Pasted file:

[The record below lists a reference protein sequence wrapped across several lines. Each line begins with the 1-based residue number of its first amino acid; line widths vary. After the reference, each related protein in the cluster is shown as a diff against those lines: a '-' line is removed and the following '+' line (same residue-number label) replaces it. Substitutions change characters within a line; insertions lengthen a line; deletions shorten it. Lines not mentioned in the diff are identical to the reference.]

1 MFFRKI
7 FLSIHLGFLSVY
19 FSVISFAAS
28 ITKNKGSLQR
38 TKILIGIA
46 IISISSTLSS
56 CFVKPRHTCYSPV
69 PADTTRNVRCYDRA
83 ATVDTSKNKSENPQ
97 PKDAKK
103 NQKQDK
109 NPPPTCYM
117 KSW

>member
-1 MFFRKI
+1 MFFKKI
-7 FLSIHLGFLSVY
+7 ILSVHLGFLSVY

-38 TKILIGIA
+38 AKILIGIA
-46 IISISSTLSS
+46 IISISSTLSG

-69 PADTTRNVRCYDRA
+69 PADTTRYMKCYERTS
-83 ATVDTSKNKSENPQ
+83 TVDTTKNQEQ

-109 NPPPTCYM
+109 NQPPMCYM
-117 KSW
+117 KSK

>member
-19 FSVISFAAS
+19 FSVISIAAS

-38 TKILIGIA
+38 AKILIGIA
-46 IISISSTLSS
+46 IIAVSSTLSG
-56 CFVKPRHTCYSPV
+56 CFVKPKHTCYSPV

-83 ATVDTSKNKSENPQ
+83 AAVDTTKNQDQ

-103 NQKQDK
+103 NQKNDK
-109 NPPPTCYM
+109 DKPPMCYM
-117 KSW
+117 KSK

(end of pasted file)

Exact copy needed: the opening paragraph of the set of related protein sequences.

[The record below lists a reference protein sequence wrapped across several lines. Each line begins with the 1-based residue number of its first amino acid; line widths vary. After the reference, each related protein in the cluster is shown as a diff against those lines: a '-' line is removed and the following '+' line (same residue-number label) replaces it. Substitutions change characters within a line; insertions lengthen a line; deletions shorten it. Lines not mentioned in the diff are identical to the reference.]